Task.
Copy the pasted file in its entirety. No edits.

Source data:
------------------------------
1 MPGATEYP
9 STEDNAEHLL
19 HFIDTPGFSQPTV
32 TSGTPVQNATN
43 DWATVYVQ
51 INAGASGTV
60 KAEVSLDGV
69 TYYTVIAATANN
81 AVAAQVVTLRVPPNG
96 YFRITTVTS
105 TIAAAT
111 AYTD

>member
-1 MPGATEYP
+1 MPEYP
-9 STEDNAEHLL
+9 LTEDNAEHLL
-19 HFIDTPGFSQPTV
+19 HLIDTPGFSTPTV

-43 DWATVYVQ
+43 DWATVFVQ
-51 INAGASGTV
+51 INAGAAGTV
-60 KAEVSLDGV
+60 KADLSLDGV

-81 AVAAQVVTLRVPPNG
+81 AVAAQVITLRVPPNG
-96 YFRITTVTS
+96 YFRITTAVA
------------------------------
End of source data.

1 MPGATEYP
9 STEDNAEHLL
19 HFIDTPGFSQPTV
32 TSGTPVQNATN
43 DWATVYVQ
51 INAGASGTV
60 KAEVSLDGV
69 TYYTVIAATANN
81 AVAAQVVTLRVPPNG
96 YFRITTVTS
105 TIAAAT
111 AYTD

>member
-1 MPGATEYP
+1 MPEYP
-9 STEDNAEHLL
+9 LTEDNAEHLL
-19 HFIDTPGFSQPTV
+19 HLIDTPGFSTPTV

-43 DWATVYVQ
+43 DWATVFVQ
-51 INAGASGTV
+51 INAGAAGTV
-60 KAEVSLDGV
+60 KADLSLDGV

-81 AVAAQVVTLRVPPNG
+81 AVAAQVITLRVPPNG
-96 YFRITTVTS
+96 YFRITTAVA